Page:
Chapter 13: Half-Term at Last!
For some reason, every time I think of HALF-TEEEEEEEEEEEEEEEEEEEEEEEEEEEEEEEEEEEEEEEEEEERM, I’m reminded of this comic. I’m sorry, I can’t help it.
The girls became very excited at the beginning of half-term week. Many of them would see their parents on the Saturday—and Miss Remmington, the games-mistress, had suddenly decided to have a small edition of the Swimming Sports for the benefit of the parents.
I presume the other teachers were all like, “Thanks, Remmington, couldn’t you have thought of that, like, at the beginning of the term? Are we not busy enough? If there’s one thing that teenagers are good at, it’s last-minute organisation!”
Darrell’s pretty excited by HALF-TEEEEEEEEEEEEEEEEEEEEEEEEEEEEEEEEEEEEEERRRRRRRRRM, but first she’s in for a shock. This is one of those schools where students’ class rankings are routinely read out for all to hear, as if that’s not deeply humiliating and potentially demotivating … and Darrell’s doing kind of badly. Like, Mary-Lou-and-Gwen-type-badly.
Darrell goes off to see Miss Potts, to
let her know that her parents are paying good money for this education, and they expect the school to produce the goods ask what happened.
‘Let me see—what were you? Quite a long way down,’ said Miss Potts, pulling the list to her and looking at it. ‘Yes, that’s right. I was surprised and disappointed, Darrell. You did so well in the first two weeks.’
‘But Miss Potts,’ said Darrell, and then stopped. She didn’t know quite how to say what she wanted to say. She wanted to say that she had much better brains than at least half the form, so why was she so low? But somehow that sounded conceited.
Here’s the first edition’s illustration of this scene:
How fierce is Miss Potts, eh?
However Miss Potts, who was very quick-minded, saw her difficulty. ‘You have come to ask me how it is you are nearer the bottom than the top when you could so easily be among the top ones?’ she said. ‘Well, I’ll tell you, Darrell. There are people like Alicia, who can play the fool in class and waste their time and everyone else’s, and yet still come out well in their work. And there are people like you, who can also play the fool and waste their time—but unfortunately it affects their work and they slide down to the bottom. Do you understand?’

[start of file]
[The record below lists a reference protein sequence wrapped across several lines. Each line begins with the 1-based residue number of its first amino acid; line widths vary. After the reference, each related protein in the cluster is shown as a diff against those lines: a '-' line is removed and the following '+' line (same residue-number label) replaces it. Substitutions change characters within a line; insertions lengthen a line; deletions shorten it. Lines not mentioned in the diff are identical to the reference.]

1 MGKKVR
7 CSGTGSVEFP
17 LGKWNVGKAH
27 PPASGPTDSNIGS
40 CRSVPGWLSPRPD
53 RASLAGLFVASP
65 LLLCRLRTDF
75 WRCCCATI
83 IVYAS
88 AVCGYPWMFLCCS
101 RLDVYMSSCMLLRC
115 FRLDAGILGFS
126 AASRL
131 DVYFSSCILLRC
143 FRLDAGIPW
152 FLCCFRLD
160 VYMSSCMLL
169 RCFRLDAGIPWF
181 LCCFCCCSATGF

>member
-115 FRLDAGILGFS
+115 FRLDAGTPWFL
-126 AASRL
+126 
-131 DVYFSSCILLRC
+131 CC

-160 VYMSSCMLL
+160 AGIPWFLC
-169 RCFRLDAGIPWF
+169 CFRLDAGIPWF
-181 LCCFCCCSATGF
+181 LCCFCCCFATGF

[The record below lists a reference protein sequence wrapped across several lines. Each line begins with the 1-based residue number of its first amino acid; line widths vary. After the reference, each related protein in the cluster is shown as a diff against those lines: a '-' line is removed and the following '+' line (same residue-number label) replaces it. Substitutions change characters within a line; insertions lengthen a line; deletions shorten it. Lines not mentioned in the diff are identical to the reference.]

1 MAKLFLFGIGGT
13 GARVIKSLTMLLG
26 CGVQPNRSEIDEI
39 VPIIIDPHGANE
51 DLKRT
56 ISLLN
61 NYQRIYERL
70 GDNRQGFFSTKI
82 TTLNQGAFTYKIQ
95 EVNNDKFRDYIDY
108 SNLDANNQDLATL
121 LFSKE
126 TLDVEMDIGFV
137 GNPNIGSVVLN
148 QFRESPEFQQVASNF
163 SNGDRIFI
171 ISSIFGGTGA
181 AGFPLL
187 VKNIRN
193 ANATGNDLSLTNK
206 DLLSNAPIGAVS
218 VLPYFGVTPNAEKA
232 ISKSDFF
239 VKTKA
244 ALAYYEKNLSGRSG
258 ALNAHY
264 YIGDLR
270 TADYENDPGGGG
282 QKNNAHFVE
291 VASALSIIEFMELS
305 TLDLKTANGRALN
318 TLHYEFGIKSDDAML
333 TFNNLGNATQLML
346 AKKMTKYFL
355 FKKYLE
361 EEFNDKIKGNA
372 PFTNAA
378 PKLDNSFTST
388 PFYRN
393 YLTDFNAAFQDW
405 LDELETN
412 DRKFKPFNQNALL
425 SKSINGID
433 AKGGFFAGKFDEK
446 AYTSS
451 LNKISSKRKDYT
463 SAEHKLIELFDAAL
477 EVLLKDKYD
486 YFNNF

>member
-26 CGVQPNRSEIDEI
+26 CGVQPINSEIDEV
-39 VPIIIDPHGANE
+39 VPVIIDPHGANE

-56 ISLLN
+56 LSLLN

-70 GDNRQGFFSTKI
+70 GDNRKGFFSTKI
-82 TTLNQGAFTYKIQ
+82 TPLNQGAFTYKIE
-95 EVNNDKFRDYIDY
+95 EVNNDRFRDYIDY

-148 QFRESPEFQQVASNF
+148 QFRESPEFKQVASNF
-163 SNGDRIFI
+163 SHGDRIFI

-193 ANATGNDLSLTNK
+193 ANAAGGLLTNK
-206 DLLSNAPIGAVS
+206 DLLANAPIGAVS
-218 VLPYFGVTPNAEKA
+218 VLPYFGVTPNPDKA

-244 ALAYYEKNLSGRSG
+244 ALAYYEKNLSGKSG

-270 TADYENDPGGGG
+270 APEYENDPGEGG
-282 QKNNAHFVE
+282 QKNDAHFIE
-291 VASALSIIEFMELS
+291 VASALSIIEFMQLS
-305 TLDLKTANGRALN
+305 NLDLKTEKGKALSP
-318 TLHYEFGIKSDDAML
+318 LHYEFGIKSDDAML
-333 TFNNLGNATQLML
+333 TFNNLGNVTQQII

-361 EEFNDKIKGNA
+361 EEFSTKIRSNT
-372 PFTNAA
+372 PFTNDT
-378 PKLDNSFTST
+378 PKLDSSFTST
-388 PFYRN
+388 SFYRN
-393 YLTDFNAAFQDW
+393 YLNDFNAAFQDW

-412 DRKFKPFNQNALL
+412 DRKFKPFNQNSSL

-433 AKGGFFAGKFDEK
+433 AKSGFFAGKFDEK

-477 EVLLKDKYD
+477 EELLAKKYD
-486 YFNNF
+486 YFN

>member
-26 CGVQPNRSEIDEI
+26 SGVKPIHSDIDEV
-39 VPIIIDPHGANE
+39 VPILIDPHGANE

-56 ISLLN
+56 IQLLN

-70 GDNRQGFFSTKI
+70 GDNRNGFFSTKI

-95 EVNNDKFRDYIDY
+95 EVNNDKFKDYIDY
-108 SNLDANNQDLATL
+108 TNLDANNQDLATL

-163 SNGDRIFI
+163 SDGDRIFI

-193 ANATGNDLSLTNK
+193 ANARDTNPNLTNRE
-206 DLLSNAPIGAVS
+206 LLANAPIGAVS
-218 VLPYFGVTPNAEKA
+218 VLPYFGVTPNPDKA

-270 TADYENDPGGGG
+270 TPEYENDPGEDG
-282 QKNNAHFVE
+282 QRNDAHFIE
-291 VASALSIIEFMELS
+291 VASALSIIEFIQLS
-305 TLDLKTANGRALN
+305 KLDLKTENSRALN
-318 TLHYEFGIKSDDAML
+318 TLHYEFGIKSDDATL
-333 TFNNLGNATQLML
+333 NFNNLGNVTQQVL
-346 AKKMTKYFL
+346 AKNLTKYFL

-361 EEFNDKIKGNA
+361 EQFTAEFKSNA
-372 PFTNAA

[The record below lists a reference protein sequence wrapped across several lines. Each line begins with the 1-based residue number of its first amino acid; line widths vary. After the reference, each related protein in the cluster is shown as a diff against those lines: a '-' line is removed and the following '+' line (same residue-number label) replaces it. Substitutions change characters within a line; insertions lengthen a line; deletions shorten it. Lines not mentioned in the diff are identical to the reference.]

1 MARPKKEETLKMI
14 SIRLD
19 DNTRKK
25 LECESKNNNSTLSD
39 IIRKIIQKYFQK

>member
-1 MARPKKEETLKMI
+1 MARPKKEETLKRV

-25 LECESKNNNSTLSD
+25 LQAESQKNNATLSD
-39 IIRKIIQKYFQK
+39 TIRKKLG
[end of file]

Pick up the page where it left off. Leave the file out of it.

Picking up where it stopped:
DEAR MISS POTTS, WE HAVE A MESSAGE FOR YOU FROM POTTERMORE:
This whole scene is pretty key to the series and Darrell’s character, so I’m just going to type it all out:
Darrell flushed very red and looked as if she could sink through the floor. She nodded.
‘Yes, thank you,’ she said in a small voice. She looked at Miss Potts out of her clear brown eyes. ‘I wouldn’t have been so silly if I’d known it was going to affect my place in the form,’ she said. ‘I—I just thought as I had good brains and a good memory I’d be all right, anyhow. Daddy and Mother will be disappointed.’
‘They probably will,’ said Miss Potts, taking up her pencil again. ‘I shouldn’t copy Alicia and Betty too much if I were you, Darrell. You will be a finer character if you go along on your own, than if you copy other people. You see, what you do, you do whole-heartedly—so if you play the fool, naturally other things will suffer. Alicia is able to do two or three things quite well at one and the same time. That certainly has its points—but the best people in this world are the whole-hearted ones, if they can only make for the right things.’
‘I see,’ said Darrell. ‘Like my father. He’s whole-hearted. He’s a surgeon and he just goes in for giving back people their health and happiness with all this heart—so he’s marvellous.’